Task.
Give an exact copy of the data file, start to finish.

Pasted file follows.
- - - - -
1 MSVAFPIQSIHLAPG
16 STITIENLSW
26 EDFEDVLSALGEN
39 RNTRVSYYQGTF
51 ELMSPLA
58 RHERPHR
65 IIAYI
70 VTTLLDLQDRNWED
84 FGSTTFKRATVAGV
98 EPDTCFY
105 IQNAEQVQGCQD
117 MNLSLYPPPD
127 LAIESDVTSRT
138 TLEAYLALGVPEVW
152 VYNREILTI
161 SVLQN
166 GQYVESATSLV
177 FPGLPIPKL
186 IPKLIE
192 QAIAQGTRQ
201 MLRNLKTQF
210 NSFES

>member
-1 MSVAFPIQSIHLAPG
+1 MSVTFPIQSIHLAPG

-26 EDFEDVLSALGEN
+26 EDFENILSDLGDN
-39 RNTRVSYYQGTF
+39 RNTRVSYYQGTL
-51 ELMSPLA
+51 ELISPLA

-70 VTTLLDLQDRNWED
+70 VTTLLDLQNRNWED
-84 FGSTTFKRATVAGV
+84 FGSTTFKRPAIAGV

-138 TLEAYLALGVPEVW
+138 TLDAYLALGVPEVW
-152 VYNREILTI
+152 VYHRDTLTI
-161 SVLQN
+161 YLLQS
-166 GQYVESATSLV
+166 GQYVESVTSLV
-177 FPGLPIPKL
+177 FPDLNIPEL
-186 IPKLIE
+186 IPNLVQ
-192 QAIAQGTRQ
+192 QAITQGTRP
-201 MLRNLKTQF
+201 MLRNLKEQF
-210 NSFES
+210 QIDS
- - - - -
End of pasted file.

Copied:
1 MSVAFPIQSIHLAPG
16 STITIENLSW
26 EDFEDVLSALGEN
39 RNTRVSYYQGTF
51 ELMSPLA
58 RHERPHR
65 IIAYI
70 VTTLLDLQDRNWED
84 FGSTTFKRATVAGV
98 EPDTCFY
105 IQNAEQVQGCQD
117 MNLSLYPPPD
127 LAIESDVTSRT
138 TLEAYLALGVPEVW
152 VYNREILTI
161 SVLQN
166 GQYVESATSLV
177 FPGLPIPKL
186 IPKLIE
192 QAIAQGTRQ
201 MLRNLKTQF
210 NSFES

>member
-1 MSVAFPIQSIHLAPG
+1 MSVTFPIQSIHLAPG

-26 EDFEDVLSALGEN
+26 EDFENILSDLGDN
-39 RNTRVSYYQGTF
+39 RNTRVSYYQGTL
-51 ELMSPLA
+51 ELISPLA

-70 VTTLLDLQDRNWED
+70 VTTLLDLQNRNWED
-84 FGSTTFKRATVAGV
+84 FGSTTFKRPAIAGV

-138 TLEAYLALGVPEVW
+138 TLDAYLALGVPEVW
-152 VYNREILTI
+152 VYHRDTLTI
-161 SVLQN
+161 YLLQS
-166 GQYVESATSLV
+166 GQYVESVTSLV
-177 FPGLPIPKL
+177 FPDLNIPEL
-186 IPKLIE
+186 IPNLVQ
-192 QAIAQGTRQ
+192 QAITQGTRP
-201 MLRNLKTQF
+201 MLRNLKEQF
-210 NSFES
+210 QIDS